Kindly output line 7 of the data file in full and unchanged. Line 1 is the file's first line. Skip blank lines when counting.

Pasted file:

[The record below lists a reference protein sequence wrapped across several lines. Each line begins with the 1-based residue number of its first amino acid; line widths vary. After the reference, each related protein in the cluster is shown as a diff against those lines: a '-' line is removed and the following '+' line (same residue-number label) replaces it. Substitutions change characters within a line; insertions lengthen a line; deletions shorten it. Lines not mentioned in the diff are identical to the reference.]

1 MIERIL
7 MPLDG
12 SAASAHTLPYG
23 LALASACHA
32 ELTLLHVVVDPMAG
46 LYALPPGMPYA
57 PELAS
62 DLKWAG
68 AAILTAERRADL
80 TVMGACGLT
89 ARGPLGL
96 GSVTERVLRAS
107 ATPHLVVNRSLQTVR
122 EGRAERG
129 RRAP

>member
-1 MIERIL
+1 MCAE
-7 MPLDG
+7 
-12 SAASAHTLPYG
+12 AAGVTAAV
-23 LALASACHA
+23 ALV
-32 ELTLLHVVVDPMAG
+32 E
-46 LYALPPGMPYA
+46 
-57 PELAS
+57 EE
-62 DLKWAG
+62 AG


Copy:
46 LYALPPGMPYA